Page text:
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CONTOUR

NSSDCA/COSPAR ID: 2002-034A

Description

The Comet Nucleus Tour (CONTOUR) spacecraft is presumed lost after numerous attempts at contact. The spacecraft was scheduled to ignite its STAR 30 solid rocket engine on 15 August 2003 at 08:49 UT (4:49 a.m. EDT). This firing was to take CONTOUR out of Earth orbit and put it on a heliocentric trajectory. However, following the scheduled firing time, no further contact was made with the craft. Telescopic surveys were made under the assumption that the firing took place on schedule, and three objects were identified near the expected position of CONTOUR, leading investigators to believe that the firing took place and that these objects were parts of the spacecraft and rocket engine. An investigation board concluded that the most likely cause of the mishap was structural failure of the spacecraft due to plume heating during the solid-rocket motor burn. Alternate possible but less likely causes determined were catastrophic failure of the solid rocket motor, collision with space debris, and loss of dynamic control of the spacecraft.

The Comet Nucleus Tour (CONTOUR) Discovery class mission had as its primary objective close fly-bys of two comet nuclei with the possibility of a fly-by of a third known comet or an as-yet-undiscovered comet. The two comets to be visited were Encke and Schwassmann-Wachmann-3, and the third target was d'Arrest. It was hoped that a new comet would be discovered that would be in the inner solar system between 2006 and 2008, in which case the spacecraft trajectory would have been changed if possible to rendezvous with the new comet. Scientific objectives included imaging the nuclei at resolutions of 4 m, performing spectral mapping of the nuclei at resolutions of 100-200 m, and obtaining detailed compositional data on gas and dust in the near-nucleus environment, with the goal of improving our knowledge of the characteristics of comet nuclei.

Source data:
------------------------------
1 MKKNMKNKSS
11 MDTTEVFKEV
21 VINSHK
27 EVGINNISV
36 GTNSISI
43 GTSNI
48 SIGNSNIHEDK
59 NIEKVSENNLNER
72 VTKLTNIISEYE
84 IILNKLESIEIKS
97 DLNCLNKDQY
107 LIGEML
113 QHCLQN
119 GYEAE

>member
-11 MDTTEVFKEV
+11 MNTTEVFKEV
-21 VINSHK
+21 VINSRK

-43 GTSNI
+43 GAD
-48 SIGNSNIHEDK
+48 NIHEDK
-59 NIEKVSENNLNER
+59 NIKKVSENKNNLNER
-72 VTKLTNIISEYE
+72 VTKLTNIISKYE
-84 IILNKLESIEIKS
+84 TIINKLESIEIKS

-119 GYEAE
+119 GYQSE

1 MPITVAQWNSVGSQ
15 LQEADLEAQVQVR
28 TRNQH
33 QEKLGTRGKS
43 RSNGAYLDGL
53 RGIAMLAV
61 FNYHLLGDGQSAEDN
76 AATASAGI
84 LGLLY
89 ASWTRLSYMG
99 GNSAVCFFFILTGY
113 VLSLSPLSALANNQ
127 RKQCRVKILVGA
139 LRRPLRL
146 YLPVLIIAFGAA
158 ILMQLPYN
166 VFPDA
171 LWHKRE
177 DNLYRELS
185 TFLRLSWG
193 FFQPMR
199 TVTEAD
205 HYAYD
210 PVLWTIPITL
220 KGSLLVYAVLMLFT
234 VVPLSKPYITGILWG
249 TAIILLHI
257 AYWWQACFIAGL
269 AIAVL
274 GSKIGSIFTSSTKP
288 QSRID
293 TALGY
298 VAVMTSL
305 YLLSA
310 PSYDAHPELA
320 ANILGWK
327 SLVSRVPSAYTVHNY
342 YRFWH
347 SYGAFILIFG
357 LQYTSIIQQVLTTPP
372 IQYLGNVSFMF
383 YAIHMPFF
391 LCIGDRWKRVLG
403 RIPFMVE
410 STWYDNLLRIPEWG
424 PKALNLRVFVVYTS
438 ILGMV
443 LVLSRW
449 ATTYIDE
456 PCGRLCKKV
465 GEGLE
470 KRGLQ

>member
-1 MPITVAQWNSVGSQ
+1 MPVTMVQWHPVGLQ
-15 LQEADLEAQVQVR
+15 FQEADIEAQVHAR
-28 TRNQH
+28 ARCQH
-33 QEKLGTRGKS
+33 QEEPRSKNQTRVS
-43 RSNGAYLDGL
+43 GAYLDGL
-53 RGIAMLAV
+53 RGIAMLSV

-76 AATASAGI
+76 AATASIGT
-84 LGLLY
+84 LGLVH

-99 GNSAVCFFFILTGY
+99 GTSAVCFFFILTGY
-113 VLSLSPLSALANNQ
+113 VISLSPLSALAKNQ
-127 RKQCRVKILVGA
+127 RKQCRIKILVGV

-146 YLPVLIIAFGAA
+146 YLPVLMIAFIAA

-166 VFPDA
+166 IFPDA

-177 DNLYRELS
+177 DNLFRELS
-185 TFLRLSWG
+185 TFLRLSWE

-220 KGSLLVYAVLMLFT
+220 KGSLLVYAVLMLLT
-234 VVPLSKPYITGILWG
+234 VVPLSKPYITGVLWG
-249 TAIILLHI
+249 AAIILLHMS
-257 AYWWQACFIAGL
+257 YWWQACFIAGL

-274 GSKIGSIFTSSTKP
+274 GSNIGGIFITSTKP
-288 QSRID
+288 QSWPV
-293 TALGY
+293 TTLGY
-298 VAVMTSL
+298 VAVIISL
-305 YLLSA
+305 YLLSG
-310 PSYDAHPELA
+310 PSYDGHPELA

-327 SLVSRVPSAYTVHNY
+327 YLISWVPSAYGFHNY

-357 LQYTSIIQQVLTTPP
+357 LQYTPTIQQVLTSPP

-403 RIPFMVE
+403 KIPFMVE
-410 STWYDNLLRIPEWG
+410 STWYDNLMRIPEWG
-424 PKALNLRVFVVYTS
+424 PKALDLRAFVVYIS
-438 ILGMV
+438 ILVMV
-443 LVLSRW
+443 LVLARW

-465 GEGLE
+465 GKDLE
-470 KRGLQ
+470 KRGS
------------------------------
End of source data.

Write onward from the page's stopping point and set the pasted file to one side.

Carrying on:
Spacecraft and Subsystems

The CONTOUR spacecraft has a total fueled mass of 775 kg, including a Star 30 SRM booster with a mass of 377 kg and 70 kg of hydrazine fuel. Power is provided by a body-mounted solar array designed for operation at distances between 0.75 and 1.5 AU from the Sun. It is three-axis stabilized for encounters and spin-stabilized during cruise mode between encounters. Communications are through a fixed 0.45 m diameter high-gain antenna which will support data rates greater than 100 kbit/sec at encounters. Data and images are stored on two 3.3 Gbit solid-state recorders with a capacity of 600 images. The spacecraft is equipped with four primary science instruments, the Contour Remote Imager/Spectrograph (CRISP), the Contour Aft Imager (CAI), the Dust Analyzer (CIDA), and the Neutral Gas Ion Mass Spectrometer (NGIMS).

Mission Profile

CONTOUR launched on a Delta 7425 (a Delta II Lite launch vehicle with four strap-on solid-rocket boosters and a Star 30 third stage) on 3 July 2002 at 6:47:41 UT (2:47:41 a.m. EDT) into a high-apogee Earth orbit with a period of 5.5 days from Cape Canaveral Air Force Station. Following a series of phasing orbits, the Star 30 solid rocket motor was to have been used to perform an injection maneuver on 15 August 2002 to eject CONTOUR from Earth orbit and put it in a heliocentric trajectory. After the scheduled firing time, contact was lost and has not been regained. It is assumed the firing was at least partially completed. The firing would have put CONTOUR in the proper trajectory for an Earth fly-by in August 2003 followed by an encounter with comet Encke on 12 November 2003 at a distance of 100 to 160 km and a fly-by speed of 28.2 km/sec, 1.07 AU from the Sun and 0.27 AU from Earth. Three more Earth fly-bys were to follow, in August 2004, February 2005, and February 2006. On 18 June 2006 CONTOUR would encounter comet Schwassmann-Wachmann-3 at 14 km/sec, 0.95 AU from the Sun and 0.33 AU from Earth. Two more Earth fly-bys were scheduled in February of 2007 and 2008, and a fly-by of comet d'Arrest was possible on 16 August 2008 at a relative velocity of 11.8 km/sec, 1.35 AU from the Sun and 0.36 AU from Earth. All fly-bys had a planned closest encounter distance of about 100 km and would have occurred near the period of maximum activity for each comet. After the comet Encke encounter, CONTOUR could have been retargeted towards a new comet if one was discovered with the desired characteristics (e.g. active, brighter than absolute magnitude 10, perihelion within 1.5 AU).

Alternate Names

  • Comet Nucleus Tour
  • 27457

Facts in Brief

Launch Date: 2002-07-03
Launch Vehicle: Delta II 7425
Launch Site: Cape Canaveral, United States
Mass: 328.0 kg

Funding Agency

  • NASA-Office of Space Science (United States)

Discipline

  • Planetary Science

Additional Information

Questions or comments about this spacecraft can be directed to: Dr. David R. Williams.

 

Personnel

NameRoleOriginal AffiliationE-mail
Dr. Joseph F. VeverkaMission Principal InvestigatorCornell Universityjfv4@cornell.edu
Dr. Robert W. FarquharMission DirectorApplied Physics Laboratoryrobert.farquhar@jhuapl.edu

Selected References

CONTOUR Mishap Invest. Board, Comet nucleus tour CONTOUR - Mishap investigation board report May 31, 2003, NASA, Unnumbered, Wash., DC, Undated.

Cochran, A., et al., The comet nucleaus tour (CONTOUR): A NASA Discovery mission, Earth, Moon and Planets 89, No. 1-4, 289-300, 2002.

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